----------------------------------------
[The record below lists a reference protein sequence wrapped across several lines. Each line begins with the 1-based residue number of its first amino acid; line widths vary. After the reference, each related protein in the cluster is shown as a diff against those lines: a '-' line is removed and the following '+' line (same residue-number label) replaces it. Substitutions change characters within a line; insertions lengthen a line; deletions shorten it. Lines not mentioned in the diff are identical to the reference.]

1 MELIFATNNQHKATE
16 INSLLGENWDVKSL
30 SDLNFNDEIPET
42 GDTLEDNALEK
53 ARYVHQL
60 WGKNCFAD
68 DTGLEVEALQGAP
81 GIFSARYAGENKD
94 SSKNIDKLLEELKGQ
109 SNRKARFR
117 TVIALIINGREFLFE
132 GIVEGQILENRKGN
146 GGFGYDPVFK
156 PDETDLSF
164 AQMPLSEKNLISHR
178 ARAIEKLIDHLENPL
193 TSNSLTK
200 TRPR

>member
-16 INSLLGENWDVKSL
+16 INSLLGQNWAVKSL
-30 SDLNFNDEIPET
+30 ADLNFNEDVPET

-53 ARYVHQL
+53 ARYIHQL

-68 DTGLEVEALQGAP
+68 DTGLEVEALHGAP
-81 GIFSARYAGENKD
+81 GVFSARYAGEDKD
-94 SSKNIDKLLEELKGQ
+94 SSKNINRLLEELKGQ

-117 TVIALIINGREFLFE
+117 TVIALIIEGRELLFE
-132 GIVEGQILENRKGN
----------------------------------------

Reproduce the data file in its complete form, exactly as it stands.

[The record below lists a reference protein sequence wrapped across several lines. Each line begins with the 1-based residue number of its first amino acid; line widths vary. After the reference, each related protein in the cluster is shown as a diff against those lines: a '-' line is removed and the following '+' line (same residue-number label) replaces it. Substitutions change characters within a line; insertions lengthen a line; deletions shorten it. Lines not mentioned in the diff are identical to the reference.]

1 MELIFATNNQHKATE
16 INSLLGENWDVKSL
30 SDLNFNDEIPET
42 GDTLEDNALEK
53 ARYVHQL
60 WGKNCFAD
68 DTGLEVEALQGAP
81 GIFSARYAGENKD
94 SSKNIDKLLEELKGQ
109 SNRKARFR
117 TVIALIINGREFLFE
132 GIVEGQILENRKGN
146 GGFGYDPVFK
156 PDETDLSF
164 AQMPLSEKNLISHR
178 ARAIEKLIDHLENPL
193 TSNSLTK
200 TRPR

>member
-16 INSLLGENWDVKSL
+16 INSLLGQNWAVKSL
-30 SDLNFNDEIPET
+30 ADLNFNEDVPET

-53 ARYVHQL
+53 ARYIHQL

-68 DTGLEVEALQGAP
+68 DTGLEVEALHGAP
-81 GIFSARYAGENKD
+81 GVFSARYAGEDKD
-94 SSKNIDKLLEELKGQ
+94 SSKNINRLLEELKGQ

-117 TVIALIINGREFLFE
+117 TVIALIIEGRELLFE
-132 GIVEGQILENRKGN